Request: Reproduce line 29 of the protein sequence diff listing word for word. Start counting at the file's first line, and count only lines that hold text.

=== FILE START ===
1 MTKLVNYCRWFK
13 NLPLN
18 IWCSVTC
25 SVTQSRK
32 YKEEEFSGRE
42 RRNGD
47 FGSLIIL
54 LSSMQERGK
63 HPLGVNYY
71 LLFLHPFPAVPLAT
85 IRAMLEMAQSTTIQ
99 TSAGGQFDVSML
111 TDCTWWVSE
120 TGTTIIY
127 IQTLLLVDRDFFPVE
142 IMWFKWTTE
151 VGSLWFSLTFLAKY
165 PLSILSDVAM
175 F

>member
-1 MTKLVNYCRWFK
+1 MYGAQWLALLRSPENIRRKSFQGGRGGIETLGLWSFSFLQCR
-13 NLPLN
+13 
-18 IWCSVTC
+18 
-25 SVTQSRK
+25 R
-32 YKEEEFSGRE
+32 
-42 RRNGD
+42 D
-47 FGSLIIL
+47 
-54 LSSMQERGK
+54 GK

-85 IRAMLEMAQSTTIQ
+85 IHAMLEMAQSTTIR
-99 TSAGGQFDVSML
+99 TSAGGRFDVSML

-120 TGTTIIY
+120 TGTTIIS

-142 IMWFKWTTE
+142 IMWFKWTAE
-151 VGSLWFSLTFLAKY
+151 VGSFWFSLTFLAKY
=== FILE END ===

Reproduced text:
-32 YKEEEFSGRE